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I'd strongly question the credibility of any report that puts Canada and the U.K. ahead of the States.

I think what puts the US down on that list is the human rights violations(Guantanamo etc.) + the fact that economically the US does have a lot of public spending and quite a lot of trade protectionism as well. But all in all, i think its the massive human rights violations that the US governent does around the world that brings them down on the lis

However, the US is "by far" the freest country in the world "ideologically", iow. americans value freedom, happiness and success way more than in most other countries. So, for a rational individual, the US is still "the place to be" in todays world, if you want to be happy and succeed, even though the economic policies of some other countries may be more in alignment with "freedom".

Ireland is a really conservative, catholic country, and even though they have made massive economic reforms, id guess Ireland is not the place to go if you value freedom. You will not find people who live in a way that is consistant with what their economic policies are, and as most non-US countries in the world, success and individualism ranks really low on the scale of good/evil.

Estonia is a young market-economy, and has done some massive economic reforms. They are suffering from a very common post-soviet syndrome, where the people dont really seem to grasp why individualism is good. Its like they have turned into the caricatyre-like "capitalist pigs" that the soviet propaganda accused the western world of being, instead of really grasping why communism was bad and what individualism really means.

Ireland and Estonia are actually good examples of what is so bad about libertarianism. They have just "inserted" the policies, without understanding why the policies are good, and the people of those countries do not live in a way that is consistant with what would lead people to support those new economic reforms

Therefore, id rather live in the US(and may move there once i graduate), where i am surrounded by (more or less) rational, individualistic people than in a country with better policies but a population who does not understand them or live in a way where i can strive and succeed.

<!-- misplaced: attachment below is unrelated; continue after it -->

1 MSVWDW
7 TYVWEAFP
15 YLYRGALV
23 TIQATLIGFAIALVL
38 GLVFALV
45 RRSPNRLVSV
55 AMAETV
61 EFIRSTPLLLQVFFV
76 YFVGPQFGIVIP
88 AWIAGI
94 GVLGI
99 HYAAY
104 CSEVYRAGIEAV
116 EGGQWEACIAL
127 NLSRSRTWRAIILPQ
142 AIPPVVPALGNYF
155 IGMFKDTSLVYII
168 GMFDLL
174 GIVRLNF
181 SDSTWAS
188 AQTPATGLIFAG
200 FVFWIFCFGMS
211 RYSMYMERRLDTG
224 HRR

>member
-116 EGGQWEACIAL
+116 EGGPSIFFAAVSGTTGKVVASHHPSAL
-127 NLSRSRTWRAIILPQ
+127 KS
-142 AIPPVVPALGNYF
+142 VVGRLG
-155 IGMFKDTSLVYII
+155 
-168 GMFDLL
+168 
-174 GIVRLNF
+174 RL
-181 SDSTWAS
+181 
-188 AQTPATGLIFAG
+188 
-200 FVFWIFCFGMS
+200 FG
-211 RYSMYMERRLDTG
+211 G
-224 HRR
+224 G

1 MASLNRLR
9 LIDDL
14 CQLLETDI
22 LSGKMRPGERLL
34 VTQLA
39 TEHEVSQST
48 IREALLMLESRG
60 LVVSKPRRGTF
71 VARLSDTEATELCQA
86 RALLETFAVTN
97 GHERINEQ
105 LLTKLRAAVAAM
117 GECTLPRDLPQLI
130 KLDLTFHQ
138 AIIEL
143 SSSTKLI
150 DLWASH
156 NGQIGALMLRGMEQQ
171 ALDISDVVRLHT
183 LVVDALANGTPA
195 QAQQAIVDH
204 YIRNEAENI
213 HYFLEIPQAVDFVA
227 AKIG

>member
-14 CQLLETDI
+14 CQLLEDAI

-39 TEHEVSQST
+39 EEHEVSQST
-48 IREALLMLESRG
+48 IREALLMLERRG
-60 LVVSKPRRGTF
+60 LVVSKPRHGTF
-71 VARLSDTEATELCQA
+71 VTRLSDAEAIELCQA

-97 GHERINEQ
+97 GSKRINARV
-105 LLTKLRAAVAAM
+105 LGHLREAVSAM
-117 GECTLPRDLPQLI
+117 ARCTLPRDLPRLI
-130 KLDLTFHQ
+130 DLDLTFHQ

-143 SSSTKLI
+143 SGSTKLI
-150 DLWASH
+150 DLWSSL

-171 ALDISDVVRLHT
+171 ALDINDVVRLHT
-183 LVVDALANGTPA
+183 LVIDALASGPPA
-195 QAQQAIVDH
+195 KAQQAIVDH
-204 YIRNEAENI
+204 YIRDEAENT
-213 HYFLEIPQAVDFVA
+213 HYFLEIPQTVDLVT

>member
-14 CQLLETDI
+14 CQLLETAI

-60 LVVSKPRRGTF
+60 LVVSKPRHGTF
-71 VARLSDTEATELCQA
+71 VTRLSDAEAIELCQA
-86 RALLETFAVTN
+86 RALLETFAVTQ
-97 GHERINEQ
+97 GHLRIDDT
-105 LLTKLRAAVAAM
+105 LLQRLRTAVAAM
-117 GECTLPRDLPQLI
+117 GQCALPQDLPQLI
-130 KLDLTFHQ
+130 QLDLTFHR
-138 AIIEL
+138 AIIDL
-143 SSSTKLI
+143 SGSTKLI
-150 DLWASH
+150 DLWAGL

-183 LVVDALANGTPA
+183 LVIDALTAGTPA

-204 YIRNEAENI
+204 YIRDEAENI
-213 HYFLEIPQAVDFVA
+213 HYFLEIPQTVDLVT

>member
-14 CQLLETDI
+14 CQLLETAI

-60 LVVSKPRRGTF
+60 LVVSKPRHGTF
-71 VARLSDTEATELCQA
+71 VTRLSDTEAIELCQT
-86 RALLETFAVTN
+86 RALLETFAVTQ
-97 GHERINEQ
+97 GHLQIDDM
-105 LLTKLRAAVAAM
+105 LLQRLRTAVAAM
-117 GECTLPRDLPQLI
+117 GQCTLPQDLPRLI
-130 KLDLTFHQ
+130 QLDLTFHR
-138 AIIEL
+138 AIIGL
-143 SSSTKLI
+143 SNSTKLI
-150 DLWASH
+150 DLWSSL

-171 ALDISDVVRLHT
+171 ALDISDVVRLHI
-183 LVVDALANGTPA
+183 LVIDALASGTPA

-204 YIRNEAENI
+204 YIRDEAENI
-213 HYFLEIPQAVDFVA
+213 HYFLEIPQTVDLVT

Its much more important what the people in a country are like, than the slight differences in policies. After a while, if the people are rational, perfectly rational policies will also strive, but there is very little value in living in a country with "good" policies but an irrational population

Edited by JJJJ

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Who is "the rest of us" that would stand up to fight for individual rights? The "rest of us" voting for Obama? The "rest of us" voting for McCain? The "rest of us" voting for higher and higher taxes on the rich (i.e., anyone who makes more than the median income) to redistribute their wealth to the poor of the whole world? ...

Yes, this is exactly what I mean by, "the rest of us." There is no miscommunication here. While I agree that many Americans are misguided, I still believe that most oppose to having more of their freedoms taken away. (And who votes for higher taxes? I, personally, have never met anyone that wants to pay more taxes. There are a few who call for that and many politicians who vote for it, but very few average, mainstream Americans want more taxation.)

We Americans are spoiled children when it comes to our freedoms, and once pushed too far, people will resist. This Pew Research Center Study is just one example, and a good one, that I saw recently. Personally, I believe the Environmentalist movement is getting ready to experience a huge backlash as a result of higher energy prices, and it's gonna be funny as hell to watch. Not only will it be entertaining, but it will provide Objectivists with all types of ammunition with which to present and defend our ideas.